Main information:

Ground plan of the Munich Residence

Residence Museum

Antiquarium (Room 7)


Picture: Antiquarium
Picture: Justitia, allegory of justice
Picture: Sleeping Amor
Picture: Longitudinal wall of the Antiquarium
Picture: Grotesques
Picture: The ducal coat of arms on the fireplace
Picture: Steps leading up to the dais with the princes’ banqueting table
Picture: View of the town of Wasserburg

This hall is the oldest room in the Munich Residence. With a length of 66 metres, it is the largest and most lavish Renaissance hall north of the Alps. Duke Albrecht V had it built from 1568 to 1571 for his collection of antique sculptures, hence the name "Antiquarium".

From 1581 to 1600 Albrecht V's successors, Duke Wilhelm V and his son Maximilian I, transformed the Antiquarium into a hall for festivities and banquets. The abundant decoration with grotesques, a type of ornament inspired by classical antiquity, dates from this time. The 16 paintings from the workshop of Peter Candid in the crown of the vault show allegories of fame and the virtues.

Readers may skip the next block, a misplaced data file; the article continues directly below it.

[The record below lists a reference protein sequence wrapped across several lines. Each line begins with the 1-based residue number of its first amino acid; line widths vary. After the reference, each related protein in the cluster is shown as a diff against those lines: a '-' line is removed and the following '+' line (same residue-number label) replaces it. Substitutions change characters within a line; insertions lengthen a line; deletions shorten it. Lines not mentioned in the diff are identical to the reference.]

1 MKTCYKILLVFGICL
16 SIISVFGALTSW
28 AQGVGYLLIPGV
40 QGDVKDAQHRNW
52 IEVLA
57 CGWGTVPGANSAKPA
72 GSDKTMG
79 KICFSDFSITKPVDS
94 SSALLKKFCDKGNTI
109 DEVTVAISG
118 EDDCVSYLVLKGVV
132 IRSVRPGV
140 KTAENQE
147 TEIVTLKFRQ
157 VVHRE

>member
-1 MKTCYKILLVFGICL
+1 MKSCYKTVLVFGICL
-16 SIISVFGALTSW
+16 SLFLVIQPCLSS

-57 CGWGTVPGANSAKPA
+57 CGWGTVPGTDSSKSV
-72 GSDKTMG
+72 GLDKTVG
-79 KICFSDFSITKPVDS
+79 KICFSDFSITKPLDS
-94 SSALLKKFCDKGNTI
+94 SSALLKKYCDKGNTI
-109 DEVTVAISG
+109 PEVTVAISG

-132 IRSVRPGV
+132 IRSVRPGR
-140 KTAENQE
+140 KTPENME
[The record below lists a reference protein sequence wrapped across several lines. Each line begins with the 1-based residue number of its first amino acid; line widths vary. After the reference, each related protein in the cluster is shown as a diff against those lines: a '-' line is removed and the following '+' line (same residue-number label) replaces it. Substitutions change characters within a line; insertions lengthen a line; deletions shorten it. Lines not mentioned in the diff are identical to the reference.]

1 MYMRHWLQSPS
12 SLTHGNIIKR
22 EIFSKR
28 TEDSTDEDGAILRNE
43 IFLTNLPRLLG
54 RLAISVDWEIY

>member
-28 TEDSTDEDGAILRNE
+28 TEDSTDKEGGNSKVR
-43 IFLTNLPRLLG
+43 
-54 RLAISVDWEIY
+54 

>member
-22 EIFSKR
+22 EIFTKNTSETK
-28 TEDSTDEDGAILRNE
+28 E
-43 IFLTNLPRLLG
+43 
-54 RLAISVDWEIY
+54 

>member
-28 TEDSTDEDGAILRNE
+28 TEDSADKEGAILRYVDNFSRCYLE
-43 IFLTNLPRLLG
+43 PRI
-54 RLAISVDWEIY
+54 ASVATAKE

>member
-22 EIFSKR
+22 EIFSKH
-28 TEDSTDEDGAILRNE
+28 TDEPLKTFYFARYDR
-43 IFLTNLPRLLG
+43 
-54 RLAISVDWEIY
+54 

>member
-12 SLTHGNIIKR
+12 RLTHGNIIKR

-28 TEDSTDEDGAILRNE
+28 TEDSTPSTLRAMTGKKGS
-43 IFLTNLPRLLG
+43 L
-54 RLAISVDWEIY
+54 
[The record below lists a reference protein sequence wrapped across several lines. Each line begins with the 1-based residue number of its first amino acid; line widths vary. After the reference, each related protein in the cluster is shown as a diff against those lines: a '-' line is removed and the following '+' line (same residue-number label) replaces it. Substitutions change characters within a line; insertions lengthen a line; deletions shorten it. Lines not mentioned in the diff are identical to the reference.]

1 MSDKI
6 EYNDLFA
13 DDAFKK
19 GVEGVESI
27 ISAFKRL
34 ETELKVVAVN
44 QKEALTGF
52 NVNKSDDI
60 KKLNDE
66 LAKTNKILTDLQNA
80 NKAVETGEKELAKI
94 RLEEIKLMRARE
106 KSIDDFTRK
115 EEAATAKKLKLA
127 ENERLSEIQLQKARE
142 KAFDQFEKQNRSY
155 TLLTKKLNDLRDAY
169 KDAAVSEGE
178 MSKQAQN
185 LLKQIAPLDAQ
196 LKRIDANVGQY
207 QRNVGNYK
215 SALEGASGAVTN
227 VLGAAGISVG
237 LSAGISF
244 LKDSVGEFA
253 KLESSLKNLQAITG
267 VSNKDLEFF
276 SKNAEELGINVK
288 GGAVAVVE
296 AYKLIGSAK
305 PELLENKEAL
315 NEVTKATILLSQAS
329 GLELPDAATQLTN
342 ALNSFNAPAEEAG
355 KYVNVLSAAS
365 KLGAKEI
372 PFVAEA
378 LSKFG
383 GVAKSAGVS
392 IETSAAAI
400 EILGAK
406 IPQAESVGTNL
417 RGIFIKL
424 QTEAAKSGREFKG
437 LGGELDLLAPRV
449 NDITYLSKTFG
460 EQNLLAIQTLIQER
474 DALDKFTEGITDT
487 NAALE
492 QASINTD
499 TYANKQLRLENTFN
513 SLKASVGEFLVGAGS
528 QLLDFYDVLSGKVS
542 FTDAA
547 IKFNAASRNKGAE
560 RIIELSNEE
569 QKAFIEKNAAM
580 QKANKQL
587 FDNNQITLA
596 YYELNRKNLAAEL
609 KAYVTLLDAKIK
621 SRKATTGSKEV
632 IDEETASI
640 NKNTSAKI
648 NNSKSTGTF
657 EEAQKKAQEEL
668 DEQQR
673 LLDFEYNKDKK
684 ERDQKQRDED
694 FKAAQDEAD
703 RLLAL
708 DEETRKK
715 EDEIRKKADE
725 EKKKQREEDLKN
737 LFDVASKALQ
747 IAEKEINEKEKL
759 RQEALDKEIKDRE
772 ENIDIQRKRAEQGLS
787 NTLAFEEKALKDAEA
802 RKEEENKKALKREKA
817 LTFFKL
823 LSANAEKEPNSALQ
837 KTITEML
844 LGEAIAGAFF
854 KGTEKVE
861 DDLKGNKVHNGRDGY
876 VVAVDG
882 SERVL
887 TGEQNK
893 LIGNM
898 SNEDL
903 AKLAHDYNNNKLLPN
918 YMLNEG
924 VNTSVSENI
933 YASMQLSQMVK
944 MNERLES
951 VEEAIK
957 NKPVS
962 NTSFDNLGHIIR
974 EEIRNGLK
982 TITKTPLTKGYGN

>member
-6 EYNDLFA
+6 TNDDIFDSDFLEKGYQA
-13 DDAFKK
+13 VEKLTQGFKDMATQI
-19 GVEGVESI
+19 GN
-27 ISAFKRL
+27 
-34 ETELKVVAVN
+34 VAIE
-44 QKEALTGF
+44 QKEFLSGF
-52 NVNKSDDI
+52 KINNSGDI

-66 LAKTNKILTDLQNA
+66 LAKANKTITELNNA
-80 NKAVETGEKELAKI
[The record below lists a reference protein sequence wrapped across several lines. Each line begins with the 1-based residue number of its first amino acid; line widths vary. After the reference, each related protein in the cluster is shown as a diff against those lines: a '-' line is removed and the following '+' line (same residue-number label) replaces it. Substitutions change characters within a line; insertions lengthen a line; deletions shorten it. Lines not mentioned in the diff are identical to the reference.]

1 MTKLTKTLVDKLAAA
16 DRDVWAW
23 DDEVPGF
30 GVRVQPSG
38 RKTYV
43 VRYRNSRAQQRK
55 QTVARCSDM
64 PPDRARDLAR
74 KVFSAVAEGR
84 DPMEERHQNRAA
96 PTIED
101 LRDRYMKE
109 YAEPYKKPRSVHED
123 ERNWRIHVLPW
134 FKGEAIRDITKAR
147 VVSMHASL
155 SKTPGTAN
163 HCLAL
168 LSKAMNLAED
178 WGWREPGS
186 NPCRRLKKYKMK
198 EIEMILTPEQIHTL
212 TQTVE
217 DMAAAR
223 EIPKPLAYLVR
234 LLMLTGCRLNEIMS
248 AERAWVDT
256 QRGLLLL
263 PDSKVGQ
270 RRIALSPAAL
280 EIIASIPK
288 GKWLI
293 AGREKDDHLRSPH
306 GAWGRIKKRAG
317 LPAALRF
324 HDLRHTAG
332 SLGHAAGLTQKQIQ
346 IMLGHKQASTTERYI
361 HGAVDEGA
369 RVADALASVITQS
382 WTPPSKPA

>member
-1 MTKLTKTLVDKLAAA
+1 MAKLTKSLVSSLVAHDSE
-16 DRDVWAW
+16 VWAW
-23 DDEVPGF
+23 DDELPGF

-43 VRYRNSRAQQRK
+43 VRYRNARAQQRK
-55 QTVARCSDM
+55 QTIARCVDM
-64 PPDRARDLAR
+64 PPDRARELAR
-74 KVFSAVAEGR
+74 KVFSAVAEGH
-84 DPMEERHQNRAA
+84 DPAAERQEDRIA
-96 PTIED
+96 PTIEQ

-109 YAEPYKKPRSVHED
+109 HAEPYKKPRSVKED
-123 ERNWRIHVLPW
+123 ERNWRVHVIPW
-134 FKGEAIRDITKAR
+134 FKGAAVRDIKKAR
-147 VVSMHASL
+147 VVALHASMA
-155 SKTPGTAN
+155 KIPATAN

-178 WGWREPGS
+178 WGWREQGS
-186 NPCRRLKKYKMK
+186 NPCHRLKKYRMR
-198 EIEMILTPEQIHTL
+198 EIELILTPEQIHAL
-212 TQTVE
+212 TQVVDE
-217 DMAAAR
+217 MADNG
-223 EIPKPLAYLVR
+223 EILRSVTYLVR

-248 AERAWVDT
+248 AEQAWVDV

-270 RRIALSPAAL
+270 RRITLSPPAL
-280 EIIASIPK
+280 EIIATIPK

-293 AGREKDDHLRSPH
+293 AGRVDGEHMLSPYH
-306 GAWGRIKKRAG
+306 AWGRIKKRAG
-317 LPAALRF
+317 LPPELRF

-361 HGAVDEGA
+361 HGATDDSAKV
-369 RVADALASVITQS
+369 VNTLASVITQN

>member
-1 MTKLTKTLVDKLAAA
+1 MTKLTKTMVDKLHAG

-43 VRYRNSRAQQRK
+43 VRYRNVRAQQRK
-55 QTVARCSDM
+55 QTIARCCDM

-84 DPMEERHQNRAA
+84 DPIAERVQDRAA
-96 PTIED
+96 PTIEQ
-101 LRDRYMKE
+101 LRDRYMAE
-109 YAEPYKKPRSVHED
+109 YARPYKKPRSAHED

The lunettes and the window reveals are decorated with 102 views of towns, markets and palaces in what was then the Duchy of Bavaria. Some of the busts and other sculptures now displayed on the longitudinal walls are from Duke Albrecht V’s collection, which was however expanded in the 17th and 18th centuries.

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